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Acne Treatment Through E-Visits Online

By HERWriter
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Skin, Hair & Nails related image Photo: Getty Images

How would you like to “see” your dermatologist via your computer instead of going to a traditional office visit? As health care has become more expensive, managing certain conditions through e-visits has become a worthy option to consider. A 2010 study tested this idea and came away with these results.

The study involved 151 patients with mild to moderate facial acne who each were first examined with an initial office visit where researchers took three baseline photographs of their faces.

Subjects assigned to the online group were given digital cameras and instructed on how to take photographs at home, to be compared with their baseline ones. E-visit patients received four online visits as follow up while the control group attended four in-office visits.

The study had some notable results. Of the 54 patients who participated in the online visits, 39 needed to resubmit photos due to poor quality or other technical errors (problems uploading).

Twenty percent of the online group dropped out, which statistically was not outside of what was estimated, but did indicate to the researchers that those who are motivated to participate in e-visits need time and encouragement to adapt to this new practice.

At the same time, most subjects of the e-visit group felt their dermatologist could assess their acne just as well online as in person (76 percent), that questions and concerns were addressed equally as well (83 percent) and 91 percent would consider using e-visits again. Dermatologists were more likely to report a greater desire to manage the patient visits online versus in their office.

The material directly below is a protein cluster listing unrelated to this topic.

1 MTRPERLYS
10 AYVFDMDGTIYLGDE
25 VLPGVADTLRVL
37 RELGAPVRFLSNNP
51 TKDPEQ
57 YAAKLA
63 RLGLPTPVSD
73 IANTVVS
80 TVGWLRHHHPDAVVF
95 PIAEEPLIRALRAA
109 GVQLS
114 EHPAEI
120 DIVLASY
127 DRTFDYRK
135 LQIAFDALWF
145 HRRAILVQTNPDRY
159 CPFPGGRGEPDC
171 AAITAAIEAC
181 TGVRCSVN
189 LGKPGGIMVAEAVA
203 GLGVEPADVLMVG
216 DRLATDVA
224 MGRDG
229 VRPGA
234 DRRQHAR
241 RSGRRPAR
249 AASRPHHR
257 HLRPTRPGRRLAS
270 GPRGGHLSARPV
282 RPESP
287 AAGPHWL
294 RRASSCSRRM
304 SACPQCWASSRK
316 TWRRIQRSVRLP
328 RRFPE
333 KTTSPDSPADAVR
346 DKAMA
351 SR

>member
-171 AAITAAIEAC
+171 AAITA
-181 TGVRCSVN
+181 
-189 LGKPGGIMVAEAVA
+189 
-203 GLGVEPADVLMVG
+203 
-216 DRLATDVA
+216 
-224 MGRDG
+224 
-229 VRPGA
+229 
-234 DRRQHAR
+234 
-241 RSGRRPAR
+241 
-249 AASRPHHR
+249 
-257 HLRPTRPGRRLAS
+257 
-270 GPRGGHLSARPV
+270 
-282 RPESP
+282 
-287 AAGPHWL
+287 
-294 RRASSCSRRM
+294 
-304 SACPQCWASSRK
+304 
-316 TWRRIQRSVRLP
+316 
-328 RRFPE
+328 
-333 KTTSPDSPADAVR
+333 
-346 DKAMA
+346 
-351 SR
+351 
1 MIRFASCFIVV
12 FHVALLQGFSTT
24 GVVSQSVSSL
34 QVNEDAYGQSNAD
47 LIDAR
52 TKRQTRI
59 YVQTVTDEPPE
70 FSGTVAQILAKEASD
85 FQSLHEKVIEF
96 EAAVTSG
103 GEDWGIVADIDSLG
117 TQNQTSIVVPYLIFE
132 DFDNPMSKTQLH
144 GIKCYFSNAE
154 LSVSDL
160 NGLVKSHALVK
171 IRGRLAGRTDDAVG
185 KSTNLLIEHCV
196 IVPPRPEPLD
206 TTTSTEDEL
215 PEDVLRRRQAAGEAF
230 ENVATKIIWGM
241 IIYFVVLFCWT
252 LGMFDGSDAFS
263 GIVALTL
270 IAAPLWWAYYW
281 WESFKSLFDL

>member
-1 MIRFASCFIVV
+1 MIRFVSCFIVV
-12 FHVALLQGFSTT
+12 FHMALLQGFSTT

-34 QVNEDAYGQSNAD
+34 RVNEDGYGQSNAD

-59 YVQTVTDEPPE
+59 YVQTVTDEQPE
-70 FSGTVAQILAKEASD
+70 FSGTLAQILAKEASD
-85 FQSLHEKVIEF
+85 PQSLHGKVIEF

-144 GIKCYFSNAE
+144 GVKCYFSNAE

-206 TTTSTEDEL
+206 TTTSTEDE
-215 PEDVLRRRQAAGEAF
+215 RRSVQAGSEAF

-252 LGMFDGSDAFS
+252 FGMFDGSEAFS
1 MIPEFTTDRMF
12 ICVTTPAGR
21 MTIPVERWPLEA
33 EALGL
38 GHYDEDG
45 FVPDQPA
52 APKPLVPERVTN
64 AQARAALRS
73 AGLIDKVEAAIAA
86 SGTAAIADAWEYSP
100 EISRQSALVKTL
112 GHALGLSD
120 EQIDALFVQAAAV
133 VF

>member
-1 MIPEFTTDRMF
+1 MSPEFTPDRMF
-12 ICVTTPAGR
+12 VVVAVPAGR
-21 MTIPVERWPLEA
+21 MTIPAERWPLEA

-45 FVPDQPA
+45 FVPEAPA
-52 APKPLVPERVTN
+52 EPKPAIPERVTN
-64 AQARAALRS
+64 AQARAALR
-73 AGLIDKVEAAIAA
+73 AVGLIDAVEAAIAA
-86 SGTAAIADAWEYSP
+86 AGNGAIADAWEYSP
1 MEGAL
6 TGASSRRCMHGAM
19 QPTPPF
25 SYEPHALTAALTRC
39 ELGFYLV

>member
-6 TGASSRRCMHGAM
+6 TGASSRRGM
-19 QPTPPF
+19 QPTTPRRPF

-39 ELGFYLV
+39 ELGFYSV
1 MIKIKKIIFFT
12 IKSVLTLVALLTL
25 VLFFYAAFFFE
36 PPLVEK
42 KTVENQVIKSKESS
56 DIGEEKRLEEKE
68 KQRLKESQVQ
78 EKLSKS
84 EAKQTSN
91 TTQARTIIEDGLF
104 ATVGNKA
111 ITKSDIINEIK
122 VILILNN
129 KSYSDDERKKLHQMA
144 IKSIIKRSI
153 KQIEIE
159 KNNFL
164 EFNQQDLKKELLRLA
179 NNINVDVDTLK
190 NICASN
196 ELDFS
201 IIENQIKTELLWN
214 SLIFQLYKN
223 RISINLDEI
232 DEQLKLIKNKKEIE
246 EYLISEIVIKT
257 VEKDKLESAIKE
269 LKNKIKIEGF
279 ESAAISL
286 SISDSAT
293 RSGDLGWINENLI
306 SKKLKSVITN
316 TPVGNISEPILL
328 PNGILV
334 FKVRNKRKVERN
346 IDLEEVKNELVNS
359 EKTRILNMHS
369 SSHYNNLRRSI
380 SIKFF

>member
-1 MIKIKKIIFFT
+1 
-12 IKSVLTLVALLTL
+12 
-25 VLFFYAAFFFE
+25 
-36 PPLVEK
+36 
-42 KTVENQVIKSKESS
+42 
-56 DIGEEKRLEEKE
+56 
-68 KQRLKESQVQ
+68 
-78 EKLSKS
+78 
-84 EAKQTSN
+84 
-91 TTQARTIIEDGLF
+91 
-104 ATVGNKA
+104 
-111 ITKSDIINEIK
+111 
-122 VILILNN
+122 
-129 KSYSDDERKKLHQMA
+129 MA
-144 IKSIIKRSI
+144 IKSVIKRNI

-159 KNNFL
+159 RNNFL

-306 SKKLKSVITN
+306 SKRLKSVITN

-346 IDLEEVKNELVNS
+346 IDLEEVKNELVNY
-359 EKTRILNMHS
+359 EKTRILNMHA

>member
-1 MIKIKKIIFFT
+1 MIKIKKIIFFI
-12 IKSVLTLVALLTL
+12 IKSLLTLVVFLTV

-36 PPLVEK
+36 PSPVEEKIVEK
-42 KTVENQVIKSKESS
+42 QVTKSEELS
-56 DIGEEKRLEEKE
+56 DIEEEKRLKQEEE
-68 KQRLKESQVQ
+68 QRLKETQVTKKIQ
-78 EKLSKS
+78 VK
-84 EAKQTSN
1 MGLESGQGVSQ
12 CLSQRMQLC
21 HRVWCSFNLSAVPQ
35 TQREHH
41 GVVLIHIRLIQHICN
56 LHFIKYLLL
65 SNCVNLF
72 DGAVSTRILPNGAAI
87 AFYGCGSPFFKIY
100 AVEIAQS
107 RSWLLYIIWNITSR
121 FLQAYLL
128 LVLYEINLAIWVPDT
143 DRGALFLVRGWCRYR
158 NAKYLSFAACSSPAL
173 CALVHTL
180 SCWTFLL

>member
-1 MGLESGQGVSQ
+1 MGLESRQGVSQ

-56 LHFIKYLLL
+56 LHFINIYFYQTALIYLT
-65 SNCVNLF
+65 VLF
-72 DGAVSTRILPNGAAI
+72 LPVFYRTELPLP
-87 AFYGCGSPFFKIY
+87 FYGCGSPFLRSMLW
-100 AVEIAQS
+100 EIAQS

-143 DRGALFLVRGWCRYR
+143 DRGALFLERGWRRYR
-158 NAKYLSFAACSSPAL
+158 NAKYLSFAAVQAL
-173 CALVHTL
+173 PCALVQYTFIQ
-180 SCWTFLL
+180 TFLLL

The online visits and in-office visits took about the same amount of time though on average, patients spent 22 minutes waiting to be seen in the office and almost half of the office visit patients spent between 30 and 60 minutes traveling to the office.

The American Academy of Family Physicians (AAFP) supports enhanced-access physician-patient interactions through a secure electronic means, provided that the patient has previously received care from the physician.

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We value and respect our HERWriters' experiences, but everyone is different. Many of our writers are speaking from personal experience, and what's worked for them may not work for you. Their articles are not a substitute for medical advice, although we hope you can gain knowledge from their insight.